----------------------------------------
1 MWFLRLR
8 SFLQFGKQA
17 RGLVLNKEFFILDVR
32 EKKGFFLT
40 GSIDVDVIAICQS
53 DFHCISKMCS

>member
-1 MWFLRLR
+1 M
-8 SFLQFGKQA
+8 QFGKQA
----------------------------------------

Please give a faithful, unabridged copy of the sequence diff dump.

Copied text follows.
1 MWFLRLR
8 SFLQFGKQA
17 RGLVLNKEFFILDVR
32 EKKGFFLT
40 GSIDVDVIAICQS
53 DFHCISKMCS

>member
-1 MWFLRLR
+1 M
-8 SFLQFGKQA
+8 QFGKQA